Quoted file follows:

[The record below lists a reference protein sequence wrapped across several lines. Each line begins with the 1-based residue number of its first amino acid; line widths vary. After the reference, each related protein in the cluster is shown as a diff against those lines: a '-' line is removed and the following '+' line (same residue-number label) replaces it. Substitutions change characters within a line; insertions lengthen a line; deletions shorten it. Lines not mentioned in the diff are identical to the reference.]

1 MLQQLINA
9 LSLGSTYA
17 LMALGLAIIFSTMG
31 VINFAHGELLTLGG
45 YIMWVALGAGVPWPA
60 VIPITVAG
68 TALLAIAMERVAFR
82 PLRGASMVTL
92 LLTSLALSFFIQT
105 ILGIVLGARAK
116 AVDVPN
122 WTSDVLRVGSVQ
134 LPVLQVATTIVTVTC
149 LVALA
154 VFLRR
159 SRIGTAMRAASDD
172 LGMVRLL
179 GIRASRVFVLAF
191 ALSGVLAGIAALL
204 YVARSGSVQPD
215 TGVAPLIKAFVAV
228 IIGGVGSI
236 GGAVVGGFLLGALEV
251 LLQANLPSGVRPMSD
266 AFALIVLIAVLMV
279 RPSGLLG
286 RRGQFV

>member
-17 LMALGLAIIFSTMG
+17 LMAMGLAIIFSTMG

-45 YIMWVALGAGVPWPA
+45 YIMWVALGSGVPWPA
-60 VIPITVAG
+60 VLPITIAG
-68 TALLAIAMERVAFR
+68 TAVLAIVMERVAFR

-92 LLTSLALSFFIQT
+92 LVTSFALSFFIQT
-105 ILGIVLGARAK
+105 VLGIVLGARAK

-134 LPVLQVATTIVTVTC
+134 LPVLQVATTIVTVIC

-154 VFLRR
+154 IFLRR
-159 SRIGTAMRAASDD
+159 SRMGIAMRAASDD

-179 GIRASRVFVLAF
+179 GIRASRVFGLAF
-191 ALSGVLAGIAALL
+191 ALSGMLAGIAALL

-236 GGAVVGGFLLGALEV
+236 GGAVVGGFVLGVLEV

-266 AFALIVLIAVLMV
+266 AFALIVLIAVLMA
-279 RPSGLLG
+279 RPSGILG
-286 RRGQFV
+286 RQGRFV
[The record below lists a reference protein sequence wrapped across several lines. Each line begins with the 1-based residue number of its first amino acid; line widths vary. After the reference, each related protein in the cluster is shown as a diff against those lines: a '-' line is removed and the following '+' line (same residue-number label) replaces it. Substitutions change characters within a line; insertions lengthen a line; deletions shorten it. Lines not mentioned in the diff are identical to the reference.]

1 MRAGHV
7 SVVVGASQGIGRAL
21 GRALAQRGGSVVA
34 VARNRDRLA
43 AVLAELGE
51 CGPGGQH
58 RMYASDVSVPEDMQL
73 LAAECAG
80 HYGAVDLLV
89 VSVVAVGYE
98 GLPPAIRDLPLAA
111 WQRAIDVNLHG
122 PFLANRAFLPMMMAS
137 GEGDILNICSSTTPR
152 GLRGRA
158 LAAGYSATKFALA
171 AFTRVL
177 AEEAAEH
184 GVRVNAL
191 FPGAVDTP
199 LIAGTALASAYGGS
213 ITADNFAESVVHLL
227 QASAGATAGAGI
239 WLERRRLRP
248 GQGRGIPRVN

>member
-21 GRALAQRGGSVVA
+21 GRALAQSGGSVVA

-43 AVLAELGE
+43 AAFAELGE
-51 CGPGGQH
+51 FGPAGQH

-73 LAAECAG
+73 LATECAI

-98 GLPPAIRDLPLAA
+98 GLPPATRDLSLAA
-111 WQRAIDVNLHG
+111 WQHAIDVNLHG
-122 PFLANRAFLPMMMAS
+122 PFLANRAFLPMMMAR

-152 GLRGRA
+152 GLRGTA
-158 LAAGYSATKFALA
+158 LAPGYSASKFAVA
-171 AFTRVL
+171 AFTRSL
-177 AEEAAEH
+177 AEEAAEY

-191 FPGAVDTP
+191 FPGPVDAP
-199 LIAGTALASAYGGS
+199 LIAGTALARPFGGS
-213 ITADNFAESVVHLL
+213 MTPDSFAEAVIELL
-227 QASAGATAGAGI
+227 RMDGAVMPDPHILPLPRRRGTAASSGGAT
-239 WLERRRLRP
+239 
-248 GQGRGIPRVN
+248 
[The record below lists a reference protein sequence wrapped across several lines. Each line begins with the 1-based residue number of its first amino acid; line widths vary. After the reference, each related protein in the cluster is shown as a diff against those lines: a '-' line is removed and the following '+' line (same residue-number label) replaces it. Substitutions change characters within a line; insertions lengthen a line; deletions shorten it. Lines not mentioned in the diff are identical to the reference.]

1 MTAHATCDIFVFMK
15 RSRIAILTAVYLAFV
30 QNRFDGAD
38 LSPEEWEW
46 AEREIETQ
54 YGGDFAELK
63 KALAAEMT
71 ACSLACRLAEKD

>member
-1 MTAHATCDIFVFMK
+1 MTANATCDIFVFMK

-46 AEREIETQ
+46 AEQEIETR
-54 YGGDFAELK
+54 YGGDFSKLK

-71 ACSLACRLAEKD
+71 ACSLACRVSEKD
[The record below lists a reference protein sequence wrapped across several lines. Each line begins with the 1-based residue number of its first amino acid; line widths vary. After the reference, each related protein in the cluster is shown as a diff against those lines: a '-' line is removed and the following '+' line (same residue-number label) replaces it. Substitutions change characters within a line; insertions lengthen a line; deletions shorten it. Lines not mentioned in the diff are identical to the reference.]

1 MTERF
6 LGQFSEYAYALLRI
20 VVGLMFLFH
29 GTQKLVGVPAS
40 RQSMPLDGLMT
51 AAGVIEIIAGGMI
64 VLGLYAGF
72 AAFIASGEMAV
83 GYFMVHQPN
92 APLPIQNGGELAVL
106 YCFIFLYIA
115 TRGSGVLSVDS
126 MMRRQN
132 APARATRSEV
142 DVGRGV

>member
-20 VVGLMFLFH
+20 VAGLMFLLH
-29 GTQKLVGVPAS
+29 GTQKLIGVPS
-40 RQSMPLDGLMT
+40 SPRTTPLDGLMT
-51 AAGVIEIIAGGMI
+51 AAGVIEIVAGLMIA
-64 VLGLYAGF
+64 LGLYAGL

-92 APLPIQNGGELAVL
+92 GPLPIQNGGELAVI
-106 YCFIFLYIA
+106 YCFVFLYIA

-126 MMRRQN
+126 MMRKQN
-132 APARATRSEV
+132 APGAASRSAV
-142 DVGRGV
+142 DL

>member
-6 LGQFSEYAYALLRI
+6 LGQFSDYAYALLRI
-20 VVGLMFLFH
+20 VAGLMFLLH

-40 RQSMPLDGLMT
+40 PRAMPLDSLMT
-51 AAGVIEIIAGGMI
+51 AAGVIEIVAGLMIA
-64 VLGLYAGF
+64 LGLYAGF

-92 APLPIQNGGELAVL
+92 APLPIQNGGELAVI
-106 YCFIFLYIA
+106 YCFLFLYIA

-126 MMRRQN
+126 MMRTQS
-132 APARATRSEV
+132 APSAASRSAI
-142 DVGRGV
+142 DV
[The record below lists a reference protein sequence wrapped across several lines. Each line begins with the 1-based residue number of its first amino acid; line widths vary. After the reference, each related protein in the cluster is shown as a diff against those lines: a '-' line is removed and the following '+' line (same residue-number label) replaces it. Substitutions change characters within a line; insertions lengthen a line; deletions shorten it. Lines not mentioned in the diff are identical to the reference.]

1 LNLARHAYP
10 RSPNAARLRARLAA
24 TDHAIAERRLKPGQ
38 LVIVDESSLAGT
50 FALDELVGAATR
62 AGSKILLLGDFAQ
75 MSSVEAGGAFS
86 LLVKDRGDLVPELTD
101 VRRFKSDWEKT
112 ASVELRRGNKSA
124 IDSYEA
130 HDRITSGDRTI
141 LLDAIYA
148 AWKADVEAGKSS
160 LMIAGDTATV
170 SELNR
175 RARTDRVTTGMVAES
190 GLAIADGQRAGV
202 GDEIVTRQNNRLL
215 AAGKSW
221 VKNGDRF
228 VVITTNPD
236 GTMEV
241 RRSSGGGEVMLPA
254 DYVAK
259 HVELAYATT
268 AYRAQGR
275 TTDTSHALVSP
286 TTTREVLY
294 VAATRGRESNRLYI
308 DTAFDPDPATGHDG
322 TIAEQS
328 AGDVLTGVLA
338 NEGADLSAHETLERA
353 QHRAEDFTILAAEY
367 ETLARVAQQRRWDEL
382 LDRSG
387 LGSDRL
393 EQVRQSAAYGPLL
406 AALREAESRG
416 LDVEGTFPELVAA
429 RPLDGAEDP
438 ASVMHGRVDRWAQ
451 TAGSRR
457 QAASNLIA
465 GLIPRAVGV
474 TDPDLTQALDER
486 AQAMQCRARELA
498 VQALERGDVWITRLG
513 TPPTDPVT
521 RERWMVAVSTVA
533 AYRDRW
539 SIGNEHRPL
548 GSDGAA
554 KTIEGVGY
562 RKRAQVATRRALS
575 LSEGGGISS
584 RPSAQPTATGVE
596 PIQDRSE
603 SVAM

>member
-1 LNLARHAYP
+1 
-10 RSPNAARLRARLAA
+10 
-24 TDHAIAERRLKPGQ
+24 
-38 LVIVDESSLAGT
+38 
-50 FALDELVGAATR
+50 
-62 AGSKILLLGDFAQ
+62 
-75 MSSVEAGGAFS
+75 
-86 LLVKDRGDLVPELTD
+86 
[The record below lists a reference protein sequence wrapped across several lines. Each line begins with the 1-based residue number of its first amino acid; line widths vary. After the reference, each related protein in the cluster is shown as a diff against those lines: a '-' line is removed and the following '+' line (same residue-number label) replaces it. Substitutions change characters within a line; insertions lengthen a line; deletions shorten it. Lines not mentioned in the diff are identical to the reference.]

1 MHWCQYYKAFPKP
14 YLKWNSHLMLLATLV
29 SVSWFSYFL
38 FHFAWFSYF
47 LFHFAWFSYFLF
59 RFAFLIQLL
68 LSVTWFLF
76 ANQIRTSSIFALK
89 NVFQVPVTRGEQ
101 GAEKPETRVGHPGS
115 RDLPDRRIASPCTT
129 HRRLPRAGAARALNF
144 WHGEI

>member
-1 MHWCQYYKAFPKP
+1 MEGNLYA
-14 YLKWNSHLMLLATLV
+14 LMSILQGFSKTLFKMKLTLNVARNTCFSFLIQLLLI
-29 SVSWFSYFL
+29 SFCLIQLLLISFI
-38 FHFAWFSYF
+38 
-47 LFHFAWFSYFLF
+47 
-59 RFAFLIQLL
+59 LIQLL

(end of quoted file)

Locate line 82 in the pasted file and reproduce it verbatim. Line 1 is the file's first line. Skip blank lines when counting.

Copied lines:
213 ITADNFAESVVHLL